Update on LMBV (Largemouth Bass Virus)
Galen Jons, Fisheries Biologist

Last fall we told you about the "Largemouth Bass Virus", also known as LMBV. This virus, first isolated in the Santee-Cooper Reservoir system of South Carolina, was discovered in Texas in 1998. It has been responsible for a fish kill in each of four Texas lakes (Sam Rayburn, Toledo Bend, Conroe and Fork). Fish kills have primarily involved adult largemouth bass, but have not significantly hurt the long-term fisheries where they have occurred. No fish kills have occurred following the initial kills in these reservoirs.

Since the LMBV was discovered only recently, little is known about its distribution. Consequently, the TPWD has tested fish from 49 lakes across every major drainage in the state in an effort to determine the extent of the virus in Texas. Of those 49, the virus has been found in fourteen lakes. Additionally, the virus was found in five other lakes tested in 1999, for a total of 19 positives out of 54 tested. It has also been found in two Texas hatcheries, indicating fish raised in those hatcheries can only be stocked in lakes known to carry the virus.

In last fall's article, we promised to keep you posted of the test results as they apply to our area. Five lakes in the Big Country area were tested. These include lakes O.H. Ivie, Brownwood, Ft. Phantom Hill, Possum Kingdom and Hubbard Creek. Sixty fish were tested in each lake, and the virus has shown up in two fish in Hubbard Creek Lake and in two fish in Possum Kingdom Lake. This translates to a 3.3% prevalence of the virus in the bass population of those two lakes.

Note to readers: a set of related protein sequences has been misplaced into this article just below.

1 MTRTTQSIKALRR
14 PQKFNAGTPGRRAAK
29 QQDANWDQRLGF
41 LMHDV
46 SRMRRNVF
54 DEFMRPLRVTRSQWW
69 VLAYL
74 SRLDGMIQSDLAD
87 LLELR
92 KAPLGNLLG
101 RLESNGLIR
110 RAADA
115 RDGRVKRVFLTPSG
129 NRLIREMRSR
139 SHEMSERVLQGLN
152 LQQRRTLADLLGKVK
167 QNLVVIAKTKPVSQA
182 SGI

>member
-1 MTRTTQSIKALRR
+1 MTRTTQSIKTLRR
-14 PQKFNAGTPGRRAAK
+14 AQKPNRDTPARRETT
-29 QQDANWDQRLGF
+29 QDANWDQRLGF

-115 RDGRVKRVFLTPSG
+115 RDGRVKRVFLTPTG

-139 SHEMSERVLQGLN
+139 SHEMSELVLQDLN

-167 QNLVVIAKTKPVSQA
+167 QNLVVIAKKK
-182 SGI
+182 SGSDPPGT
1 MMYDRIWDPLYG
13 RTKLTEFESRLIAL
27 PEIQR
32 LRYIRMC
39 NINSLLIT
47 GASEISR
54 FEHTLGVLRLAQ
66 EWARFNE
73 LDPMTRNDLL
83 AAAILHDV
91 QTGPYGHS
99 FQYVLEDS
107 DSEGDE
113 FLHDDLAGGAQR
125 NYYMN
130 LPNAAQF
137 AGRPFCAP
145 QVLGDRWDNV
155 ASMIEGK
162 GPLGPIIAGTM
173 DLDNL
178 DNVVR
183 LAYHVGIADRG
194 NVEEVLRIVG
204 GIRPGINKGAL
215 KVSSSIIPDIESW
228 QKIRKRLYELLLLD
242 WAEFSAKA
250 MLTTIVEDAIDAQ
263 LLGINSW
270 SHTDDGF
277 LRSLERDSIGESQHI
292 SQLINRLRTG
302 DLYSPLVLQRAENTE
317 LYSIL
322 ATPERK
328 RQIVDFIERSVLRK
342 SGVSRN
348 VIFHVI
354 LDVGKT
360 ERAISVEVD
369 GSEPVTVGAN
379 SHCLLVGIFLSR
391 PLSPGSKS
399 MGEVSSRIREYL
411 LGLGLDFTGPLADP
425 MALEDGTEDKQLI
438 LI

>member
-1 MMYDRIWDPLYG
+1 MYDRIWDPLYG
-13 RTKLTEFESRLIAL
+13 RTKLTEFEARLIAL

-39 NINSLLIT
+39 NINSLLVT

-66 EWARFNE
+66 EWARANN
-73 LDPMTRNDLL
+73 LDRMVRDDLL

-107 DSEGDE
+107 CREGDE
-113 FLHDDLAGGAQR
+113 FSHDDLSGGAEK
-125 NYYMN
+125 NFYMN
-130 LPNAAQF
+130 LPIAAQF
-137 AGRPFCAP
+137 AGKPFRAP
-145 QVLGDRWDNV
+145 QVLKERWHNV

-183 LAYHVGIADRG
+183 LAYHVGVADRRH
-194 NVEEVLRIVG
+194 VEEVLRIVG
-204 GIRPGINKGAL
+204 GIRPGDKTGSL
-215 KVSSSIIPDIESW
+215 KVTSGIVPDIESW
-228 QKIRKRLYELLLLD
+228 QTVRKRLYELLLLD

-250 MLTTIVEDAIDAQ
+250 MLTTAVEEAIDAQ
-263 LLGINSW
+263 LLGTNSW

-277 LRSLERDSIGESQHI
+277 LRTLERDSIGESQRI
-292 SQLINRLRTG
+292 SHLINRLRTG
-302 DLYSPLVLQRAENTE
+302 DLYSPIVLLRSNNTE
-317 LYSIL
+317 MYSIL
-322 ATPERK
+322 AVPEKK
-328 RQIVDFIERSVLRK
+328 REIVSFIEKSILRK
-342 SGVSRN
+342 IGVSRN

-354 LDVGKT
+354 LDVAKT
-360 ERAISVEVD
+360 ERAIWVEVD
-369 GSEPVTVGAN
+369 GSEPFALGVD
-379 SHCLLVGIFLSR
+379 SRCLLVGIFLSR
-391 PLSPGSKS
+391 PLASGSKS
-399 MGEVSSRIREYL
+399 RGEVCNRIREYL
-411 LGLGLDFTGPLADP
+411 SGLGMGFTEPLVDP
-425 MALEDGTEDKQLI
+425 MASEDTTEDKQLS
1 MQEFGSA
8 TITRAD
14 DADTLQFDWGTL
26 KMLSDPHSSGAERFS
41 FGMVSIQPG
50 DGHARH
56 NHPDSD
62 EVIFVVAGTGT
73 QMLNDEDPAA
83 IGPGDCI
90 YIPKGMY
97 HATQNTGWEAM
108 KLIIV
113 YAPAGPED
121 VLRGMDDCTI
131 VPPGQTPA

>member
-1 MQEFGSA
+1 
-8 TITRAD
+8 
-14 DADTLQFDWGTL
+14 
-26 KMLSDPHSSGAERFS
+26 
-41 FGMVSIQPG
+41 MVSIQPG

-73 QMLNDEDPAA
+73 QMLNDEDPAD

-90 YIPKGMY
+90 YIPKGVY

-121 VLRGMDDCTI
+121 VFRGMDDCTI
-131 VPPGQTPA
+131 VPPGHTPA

It is important to remember that this virus is relatively harmless. More largemouth bass are killed every year by many other causes; however, the virus has received much attention due to its recent discovery and its affects on the most popular gamefish in the U.S.

The virus does not infect any warm-blooded animals, including humans. Infected fish are safe to eat, but should be thoroughly cooked regardless. There is no easy way to tell if a fish is infected, since many healthy fish carry the virus without ever getting the disease. However, dead and dying fish should be avoided as a food fish regardless of their cause of death.

The virus appears to manifest itself into disease only in stressed fish. Some origins of stress include unusually warm water temperature, falling or very low water levels and handling by anglers. Following are some tips to help anglers in reducing the spread of LMBV.

1) Clean boats, trailers and other equipment thoroughly between fishing trips.
2) Do not move fish parts from one body of water to another, and do not release live bait into a fishery.
3) Handle bass as quickly and gently as possible if you intend to release them.
4) Stage tournaments during cooler weather, so fish caught will not be so stressed.
5) Report dead or dying fish to the TPWD.
6) Educate other anglers about LMBV.






Texas Parks and Wildlife Dept.
5325 N. 3rd
Abilene, TX 79603
(915) 692-0921

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